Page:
I think it is more advantageous for them today. It’s very, very different from years ago where there we fewer opportunities and certainly lesser pay. I made less than my colleagues when I was at the airline, I know that. That didn’t stop me from still wanting to do better and improve myself.

That’s why it was so important to communicate that message to the audience today; to be the role model to give them the spirit and the confidence to keep moving forward. Go for that brass ring. Because if you don’t try, they’re going to know. And you need to fail so you know how to succeed going forward.

As we say in tourism, you’re seeing your destination through a different lens—people are seeing life through a different lens today and it’s one with equality. It’s a day for gender to come out of the equation.

Was there any debate on the title of your new role?

I’m going to offer this to you … people say, “Why not chairwoman? Chairperson? Chair?” They want to create some connotation to the word chairman. I took chairman after some with deliberation because it’s not male-oriented. People assume it is because the word “man.” But it’s really “man, mana” for the Latin word hand—hand presiding over the chair. That’s what the derivative of the word means. So I said, “Well, that really speaks volumes that what has been inherently thought of as male should not have to be gender-specific or gender-changed because a woman takes the role.”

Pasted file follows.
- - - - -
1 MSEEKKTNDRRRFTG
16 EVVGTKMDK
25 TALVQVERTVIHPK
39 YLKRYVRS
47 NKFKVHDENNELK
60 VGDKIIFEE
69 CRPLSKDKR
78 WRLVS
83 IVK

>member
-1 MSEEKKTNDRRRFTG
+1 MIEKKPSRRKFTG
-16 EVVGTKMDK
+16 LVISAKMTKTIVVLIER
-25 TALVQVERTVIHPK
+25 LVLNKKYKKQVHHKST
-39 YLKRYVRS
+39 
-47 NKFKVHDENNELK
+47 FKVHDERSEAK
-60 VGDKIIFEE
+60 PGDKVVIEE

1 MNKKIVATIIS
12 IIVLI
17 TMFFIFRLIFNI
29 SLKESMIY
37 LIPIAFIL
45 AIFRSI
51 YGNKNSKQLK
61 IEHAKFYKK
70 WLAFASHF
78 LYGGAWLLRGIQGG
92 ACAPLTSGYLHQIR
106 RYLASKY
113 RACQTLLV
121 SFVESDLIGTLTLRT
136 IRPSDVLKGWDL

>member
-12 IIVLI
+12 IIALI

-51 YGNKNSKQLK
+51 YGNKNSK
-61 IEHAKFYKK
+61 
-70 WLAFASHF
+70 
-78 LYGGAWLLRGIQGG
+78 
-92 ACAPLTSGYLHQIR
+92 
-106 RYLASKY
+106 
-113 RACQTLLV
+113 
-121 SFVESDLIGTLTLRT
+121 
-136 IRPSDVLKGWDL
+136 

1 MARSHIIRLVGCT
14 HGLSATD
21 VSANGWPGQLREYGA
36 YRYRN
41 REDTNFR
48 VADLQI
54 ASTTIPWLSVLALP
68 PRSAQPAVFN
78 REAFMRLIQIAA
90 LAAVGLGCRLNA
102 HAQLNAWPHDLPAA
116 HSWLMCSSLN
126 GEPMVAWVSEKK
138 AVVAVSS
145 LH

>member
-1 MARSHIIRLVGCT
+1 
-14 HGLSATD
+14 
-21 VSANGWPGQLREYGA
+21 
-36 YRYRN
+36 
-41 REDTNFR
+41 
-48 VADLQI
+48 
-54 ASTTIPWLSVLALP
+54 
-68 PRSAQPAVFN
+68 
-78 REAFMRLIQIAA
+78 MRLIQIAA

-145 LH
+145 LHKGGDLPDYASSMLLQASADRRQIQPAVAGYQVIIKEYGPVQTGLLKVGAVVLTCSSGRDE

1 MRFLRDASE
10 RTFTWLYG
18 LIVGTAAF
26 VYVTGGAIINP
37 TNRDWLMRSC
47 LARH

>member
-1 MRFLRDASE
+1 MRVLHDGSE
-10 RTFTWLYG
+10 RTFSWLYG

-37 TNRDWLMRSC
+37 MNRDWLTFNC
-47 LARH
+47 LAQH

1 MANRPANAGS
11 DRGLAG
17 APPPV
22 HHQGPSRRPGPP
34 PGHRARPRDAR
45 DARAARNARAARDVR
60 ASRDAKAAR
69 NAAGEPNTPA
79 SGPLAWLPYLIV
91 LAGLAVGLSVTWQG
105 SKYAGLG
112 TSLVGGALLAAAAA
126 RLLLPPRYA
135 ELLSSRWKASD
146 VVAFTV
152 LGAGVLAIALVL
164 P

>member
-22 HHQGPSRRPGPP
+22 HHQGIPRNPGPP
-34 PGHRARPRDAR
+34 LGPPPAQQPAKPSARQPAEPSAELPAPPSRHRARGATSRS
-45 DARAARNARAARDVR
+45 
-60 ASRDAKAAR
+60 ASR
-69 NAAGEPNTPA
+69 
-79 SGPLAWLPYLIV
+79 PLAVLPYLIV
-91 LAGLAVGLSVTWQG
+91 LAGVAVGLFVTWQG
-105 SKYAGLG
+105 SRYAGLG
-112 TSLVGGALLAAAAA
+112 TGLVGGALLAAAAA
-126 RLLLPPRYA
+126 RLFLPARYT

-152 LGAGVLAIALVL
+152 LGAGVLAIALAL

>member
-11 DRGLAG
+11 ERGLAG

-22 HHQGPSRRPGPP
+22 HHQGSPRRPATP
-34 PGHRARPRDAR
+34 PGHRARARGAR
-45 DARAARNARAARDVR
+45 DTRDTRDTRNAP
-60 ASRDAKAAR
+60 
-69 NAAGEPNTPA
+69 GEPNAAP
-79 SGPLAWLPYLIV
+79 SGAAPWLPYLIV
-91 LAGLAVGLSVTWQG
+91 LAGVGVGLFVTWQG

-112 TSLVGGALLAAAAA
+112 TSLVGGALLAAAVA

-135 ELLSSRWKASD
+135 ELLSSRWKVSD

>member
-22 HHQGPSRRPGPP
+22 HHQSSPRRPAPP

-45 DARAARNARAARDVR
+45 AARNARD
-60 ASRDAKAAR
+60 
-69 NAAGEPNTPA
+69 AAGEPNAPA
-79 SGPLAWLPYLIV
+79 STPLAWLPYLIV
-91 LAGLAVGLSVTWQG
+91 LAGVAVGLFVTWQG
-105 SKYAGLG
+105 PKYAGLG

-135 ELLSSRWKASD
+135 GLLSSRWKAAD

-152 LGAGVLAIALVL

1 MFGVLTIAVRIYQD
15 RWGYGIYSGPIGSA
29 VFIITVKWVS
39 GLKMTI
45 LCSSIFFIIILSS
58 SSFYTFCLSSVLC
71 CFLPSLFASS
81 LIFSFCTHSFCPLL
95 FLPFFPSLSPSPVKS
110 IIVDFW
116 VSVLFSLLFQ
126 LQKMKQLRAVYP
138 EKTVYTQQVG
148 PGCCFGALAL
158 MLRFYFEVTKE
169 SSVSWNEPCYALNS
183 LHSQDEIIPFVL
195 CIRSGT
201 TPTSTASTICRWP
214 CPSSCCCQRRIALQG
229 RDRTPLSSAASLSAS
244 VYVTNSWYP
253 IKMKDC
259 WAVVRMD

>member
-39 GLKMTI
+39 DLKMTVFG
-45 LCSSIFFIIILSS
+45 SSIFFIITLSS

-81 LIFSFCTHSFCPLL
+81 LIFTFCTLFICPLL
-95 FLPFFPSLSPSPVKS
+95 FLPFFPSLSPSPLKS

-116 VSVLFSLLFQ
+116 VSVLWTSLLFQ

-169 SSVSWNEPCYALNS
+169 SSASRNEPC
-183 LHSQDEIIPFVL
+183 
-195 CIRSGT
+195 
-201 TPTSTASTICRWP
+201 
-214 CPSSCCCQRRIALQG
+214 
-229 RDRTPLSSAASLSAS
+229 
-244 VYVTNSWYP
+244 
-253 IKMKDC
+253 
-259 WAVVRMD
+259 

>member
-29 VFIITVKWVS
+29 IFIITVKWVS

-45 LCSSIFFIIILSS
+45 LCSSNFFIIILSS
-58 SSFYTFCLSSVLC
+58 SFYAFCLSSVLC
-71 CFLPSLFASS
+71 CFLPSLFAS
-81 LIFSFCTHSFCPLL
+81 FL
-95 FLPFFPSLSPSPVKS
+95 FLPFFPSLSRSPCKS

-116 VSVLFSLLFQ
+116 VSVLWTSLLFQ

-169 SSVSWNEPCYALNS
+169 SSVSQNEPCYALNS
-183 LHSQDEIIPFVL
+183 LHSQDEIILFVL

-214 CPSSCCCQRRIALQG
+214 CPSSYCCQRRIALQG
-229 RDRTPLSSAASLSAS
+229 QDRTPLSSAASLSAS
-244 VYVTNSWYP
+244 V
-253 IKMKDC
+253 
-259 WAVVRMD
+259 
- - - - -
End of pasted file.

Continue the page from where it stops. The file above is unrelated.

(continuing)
Focusing on the position and the task at hand, what’s your goal for your term @ USTOA?

I think my vision is to execute the mission of the organization. That’s why I focused on integrity. Integrity in tourism is the pillar and it’s part of our tagline for a reason. Being an active member indicates that there is integrity in the process—this core competence amongst active members so that consumers can feel confident in their choice of these particular companies. We can market and create more brand awareness about what USTOA brings to the table and to be that voice of the industry.

We do it on Capitol Hill. We made ourselves relevant in the eyes of people like the DOT—we’re developing relationships because we want to do the right thing and we want to create dialogue to help them understand how tourism is an economic driver. If anything is hampering tourism or becoming problematic for companies to survive in this environment, we need to have that voice put forward so they understand the implications of their actions. That’s the vision we’re going to carry forward.

It’s interesting to see that shift from a professional perspective because USTOA historically has steered away from politics. Will you be coordinating efforts with ASTA, ABA, NTA, other trade associations?